Since Twitter began in 2006, it has been used by politicians to issue statements, opinions and aim low blows at opponents. Much has been written about the fact that the platform creates a direct line of communication between elected politicians and the people they represent so it really is a no-brainer for national leaders to be active on the network. Yet the pitfalls they face in putting themselves out there on such a public platform are abound so is the risk worth the while?
Right now arguably no one else in politics exercises the Twittersphere as much as President-elect Donald Trump. This week his tweets have stirred up controversy for at least two different reasons (that I have time to go into in this blog). Firstly, news agencies in China have criticised Trump for his “obsession with ‘Twitter diplomacy'” following a slew of more or less overtly hostile online outbursts about the world’s second largest national economy both before and since the election in November.
The second Trump tweet that caused a stir was paraded in the Senate from a politician on the other side of the American political spectrum, Bernie Sanders. As senators began to debate whether to repeal the Affordable Care Act, Sanders made a point of reminding them of a tweet from Trump which seemed to support no cuts to the ‘Social Security, Medicare & Medicaid’.
Obviously opinions change over time but Twitter can act as a historic timeline of a politician’s thoughts or policies at a certain time; one that could come back to haunt them at their trickiest of times in the future.
Of course Trump takes a different approach from most other politicians when it comes to message control on Twitter. Perhaps not surprisingly given their unpredictable content, his incoming press secretary has revealed that his staff aren’t warned or consulted before each tweet goes out.
Perhaps this will change when he takes office – even if only to protect the dignity of the presidency from common grammar errors and ‘wee hour’ tweeting sprees. That said, Trump has vowed to continue tweeting in a personal capacity throughout his presidency, so perhaps we should try to get used to the phenomenon for a while longer.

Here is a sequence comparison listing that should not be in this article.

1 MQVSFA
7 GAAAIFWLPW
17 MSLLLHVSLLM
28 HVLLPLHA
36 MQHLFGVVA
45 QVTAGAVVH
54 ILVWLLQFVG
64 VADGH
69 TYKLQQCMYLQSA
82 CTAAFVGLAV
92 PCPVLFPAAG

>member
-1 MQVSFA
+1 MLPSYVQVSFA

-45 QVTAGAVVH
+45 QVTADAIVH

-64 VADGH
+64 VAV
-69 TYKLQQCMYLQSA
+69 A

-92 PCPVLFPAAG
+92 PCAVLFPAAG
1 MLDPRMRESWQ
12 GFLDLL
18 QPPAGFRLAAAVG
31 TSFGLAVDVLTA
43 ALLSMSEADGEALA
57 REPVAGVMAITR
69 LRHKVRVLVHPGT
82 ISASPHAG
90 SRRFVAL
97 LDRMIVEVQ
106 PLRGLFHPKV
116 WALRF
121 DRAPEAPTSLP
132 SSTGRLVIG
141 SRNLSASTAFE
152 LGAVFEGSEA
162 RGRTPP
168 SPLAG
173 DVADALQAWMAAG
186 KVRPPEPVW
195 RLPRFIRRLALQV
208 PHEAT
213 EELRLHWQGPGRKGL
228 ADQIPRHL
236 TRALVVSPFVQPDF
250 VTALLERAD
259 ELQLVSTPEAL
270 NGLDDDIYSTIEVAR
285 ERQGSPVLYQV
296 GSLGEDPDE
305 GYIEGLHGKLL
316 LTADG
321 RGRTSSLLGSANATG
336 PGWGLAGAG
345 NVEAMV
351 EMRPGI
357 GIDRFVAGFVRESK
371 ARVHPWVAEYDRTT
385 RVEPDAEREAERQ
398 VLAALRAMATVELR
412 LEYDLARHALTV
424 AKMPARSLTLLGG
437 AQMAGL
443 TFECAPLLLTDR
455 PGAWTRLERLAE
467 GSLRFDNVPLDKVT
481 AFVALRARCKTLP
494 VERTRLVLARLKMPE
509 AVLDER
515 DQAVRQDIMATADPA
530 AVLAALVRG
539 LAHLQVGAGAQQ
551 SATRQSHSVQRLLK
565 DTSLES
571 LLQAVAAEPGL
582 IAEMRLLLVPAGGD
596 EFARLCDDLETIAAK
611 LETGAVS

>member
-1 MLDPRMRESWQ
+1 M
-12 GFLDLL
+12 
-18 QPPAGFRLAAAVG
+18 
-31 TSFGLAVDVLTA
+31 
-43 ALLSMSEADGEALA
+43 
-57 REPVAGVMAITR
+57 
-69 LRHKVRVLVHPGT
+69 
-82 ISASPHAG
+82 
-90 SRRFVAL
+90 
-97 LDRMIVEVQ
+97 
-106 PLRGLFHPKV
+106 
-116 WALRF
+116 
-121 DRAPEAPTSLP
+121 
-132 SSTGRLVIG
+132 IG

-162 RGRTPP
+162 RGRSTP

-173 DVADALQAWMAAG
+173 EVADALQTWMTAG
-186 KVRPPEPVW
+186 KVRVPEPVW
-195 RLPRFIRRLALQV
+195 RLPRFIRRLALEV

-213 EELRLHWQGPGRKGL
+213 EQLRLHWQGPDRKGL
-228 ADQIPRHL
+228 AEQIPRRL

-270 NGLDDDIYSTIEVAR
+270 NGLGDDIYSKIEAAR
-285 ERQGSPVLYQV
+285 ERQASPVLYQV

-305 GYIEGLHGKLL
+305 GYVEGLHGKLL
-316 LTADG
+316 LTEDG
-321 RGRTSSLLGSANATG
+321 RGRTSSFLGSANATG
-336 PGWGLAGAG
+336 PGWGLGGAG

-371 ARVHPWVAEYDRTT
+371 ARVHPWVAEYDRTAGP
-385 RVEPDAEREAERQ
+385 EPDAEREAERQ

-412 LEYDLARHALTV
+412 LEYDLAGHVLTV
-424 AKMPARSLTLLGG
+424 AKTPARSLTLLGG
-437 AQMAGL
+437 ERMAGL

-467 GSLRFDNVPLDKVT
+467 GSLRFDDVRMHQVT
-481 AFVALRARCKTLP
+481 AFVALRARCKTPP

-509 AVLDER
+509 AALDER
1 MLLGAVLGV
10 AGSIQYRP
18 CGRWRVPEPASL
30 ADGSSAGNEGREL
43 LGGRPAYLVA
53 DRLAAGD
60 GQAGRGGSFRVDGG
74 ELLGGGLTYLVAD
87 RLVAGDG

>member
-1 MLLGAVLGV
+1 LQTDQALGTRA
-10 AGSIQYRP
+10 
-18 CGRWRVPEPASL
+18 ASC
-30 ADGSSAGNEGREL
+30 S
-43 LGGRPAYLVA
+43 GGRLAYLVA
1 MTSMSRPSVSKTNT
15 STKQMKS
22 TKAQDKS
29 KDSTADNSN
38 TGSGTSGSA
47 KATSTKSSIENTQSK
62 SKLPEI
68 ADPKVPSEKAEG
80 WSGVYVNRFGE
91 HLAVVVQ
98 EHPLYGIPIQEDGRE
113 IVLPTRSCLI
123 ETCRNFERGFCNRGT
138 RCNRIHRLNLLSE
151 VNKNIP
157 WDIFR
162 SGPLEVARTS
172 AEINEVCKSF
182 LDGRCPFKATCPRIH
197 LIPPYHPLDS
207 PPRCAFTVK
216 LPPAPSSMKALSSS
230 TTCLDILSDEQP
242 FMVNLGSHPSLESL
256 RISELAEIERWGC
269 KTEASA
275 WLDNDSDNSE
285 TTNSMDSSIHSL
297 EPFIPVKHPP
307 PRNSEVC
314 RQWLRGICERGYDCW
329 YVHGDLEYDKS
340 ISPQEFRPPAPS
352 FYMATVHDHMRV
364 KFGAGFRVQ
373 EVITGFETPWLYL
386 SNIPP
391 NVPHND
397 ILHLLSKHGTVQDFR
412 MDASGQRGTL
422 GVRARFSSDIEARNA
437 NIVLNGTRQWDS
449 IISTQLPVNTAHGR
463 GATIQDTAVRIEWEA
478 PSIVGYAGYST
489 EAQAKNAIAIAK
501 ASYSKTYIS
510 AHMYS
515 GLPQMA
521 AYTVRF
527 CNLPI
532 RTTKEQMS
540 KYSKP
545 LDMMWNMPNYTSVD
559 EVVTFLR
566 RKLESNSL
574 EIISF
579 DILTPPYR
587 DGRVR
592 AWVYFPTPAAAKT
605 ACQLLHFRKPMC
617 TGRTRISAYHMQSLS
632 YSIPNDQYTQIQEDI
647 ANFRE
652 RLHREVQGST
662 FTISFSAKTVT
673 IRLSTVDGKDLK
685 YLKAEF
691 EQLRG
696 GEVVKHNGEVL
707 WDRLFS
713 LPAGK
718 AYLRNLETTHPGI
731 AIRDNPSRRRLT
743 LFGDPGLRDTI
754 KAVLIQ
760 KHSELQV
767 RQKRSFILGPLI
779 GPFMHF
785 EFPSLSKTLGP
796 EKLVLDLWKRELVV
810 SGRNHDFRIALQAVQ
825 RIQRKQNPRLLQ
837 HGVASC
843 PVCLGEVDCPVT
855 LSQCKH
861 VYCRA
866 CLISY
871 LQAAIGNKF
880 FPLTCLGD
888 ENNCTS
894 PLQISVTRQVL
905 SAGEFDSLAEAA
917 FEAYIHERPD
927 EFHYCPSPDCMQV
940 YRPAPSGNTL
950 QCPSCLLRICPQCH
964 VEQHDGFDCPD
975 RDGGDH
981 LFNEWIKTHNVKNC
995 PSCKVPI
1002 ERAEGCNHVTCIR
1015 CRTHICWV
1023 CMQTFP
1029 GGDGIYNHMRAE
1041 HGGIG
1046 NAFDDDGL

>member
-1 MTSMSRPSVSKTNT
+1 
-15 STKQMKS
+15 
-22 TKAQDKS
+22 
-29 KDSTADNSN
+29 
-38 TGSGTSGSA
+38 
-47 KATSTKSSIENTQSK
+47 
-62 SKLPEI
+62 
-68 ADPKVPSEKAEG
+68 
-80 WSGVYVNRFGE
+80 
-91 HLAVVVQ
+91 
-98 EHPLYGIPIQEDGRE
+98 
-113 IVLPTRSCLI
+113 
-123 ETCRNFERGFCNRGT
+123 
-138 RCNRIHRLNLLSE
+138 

There aren’t many leaders who exercise such freedom from the mediating influence of professional aides on social media. Some, like our own First Minister Nicola Sturgeon, have managed to cultivate an authentic personal voice on Twitter that, in truth is almost certainly a useful amalgamation of what she has to say on the spur of the moment and what her closest aides advise her to say for policy reasons.
Even if she did feel like sitting up in the small hours trolling political opponents, she’d get short shrift from followers who have rightly come to expect an altogether cannier, more measured and humane social media offering.
Sadly, for some reason, the same can’t be said of Mr Trump’s presence on Twitter which, during the election at least, certainly didn’t seem to do his reputation among would-be voters any lasting harm. However, things may change.
Twitter doesn’t have an edit button and when you send a tweet out to your 18.7 million followers there’s always a chance someone will screenshot it before you have a chance to delete a mistake or a misguided comment, or spelling mistake. Trump isn’t alone in posting out tweets that he may later regret, however when he takes to office and finds that online mistakes translate into genuine political problems that work against the agenda that voters elected him on, he might find those same voters less forgiving next time they reach the ballot box.
Euan Stirling is a Social Media Executive at Indigo